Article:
d. Very high. Moves at high speed, which does not affect the quality of the tasks. Hard exercises / tasks for it does not exist.

4. Strength and endurance. Necessary combination for any fighter.
a. Below the average. The average level of physical strength. With enough stamina - a good candidate for reconnaissance / rangers, provided that he is able to walk lightly for long distances.
b. Average level. A fighter is able to go with a full combat display, keep the unit’s rhythm and carry additional cargo (wounded, explosives, etc.) for short distances.
c. Strong. A fighter is able to carry his display and, if necessary, another one. Able to carry a machine gun and ribbons to it or a light mortar and mines. The best combination of strength and endurance.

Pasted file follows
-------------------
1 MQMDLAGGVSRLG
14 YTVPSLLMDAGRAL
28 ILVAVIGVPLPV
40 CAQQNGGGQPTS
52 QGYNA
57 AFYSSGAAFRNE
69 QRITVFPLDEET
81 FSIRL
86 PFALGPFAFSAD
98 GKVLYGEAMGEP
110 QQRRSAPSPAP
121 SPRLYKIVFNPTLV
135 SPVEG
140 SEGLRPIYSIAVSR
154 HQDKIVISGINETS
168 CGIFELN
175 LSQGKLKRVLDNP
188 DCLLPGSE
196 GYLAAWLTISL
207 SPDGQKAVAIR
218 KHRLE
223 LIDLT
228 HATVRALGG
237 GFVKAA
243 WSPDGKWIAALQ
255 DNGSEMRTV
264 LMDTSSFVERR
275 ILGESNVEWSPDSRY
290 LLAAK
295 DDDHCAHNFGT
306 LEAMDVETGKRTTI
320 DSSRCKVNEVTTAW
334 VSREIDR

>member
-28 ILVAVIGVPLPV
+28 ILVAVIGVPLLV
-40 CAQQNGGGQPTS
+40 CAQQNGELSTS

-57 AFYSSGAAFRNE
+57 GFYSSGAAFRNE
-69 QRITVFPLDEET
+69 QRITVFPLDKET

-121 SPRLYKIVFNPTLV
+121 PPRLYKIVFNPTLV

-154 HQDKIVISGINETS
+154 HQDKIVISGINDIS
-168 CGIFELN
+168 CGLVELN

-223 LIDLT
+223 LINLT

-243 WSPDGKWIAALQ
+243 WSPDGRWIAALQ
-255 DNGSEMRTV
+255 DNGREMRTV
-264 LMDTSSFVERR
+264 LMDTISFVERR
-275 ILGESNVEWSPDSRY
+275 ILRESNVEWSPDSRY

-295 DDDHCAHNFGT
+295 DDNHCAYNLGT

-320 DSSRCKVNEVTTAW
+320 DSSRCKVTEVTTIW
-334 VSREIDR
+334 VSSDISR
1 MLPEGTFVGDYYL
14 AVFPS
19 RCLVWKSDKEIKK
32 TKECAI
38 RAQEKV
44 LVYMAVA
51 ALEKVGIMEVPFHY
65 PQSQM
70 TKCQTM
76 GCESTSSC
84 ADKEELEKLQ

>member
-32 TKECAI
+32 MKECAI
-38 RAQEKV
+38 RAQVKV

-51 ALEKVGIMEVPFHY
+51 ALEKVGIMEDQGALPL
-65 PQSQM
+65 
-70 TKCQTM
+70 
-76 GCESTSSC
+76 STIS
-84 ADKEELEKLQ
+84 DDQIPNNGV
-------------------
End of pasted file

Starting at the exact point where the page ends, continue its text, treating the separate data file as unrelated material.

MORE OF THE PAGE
d. Very strong. It has exceptional strength. Able to carry anti-tank mines and a large amount of explosives for raid operations. Endurance is low, but it is bought by the fact that the payload, as a rule, is quickly spent on operations.

5. Previous military service experience.
a. No A civilian who is trying to enlist in mercenaries, without having any experience. You should not hire him (except for the cases when he is a former police officer who was dismissed for careless handling of a weapon, causing the death of a suspect or a former high-level bodyguard). The latter is worth taking, because he is not familiar with the basic conditions, skills, tasks, etc. If, however, he is hired, it is best to use him as a personal bodyguard (provided that he does not snore in the bush).
b. Standard. The fighter served in the armed forces of his country and took part in hostilities. The term since the dismissal exceeds five years.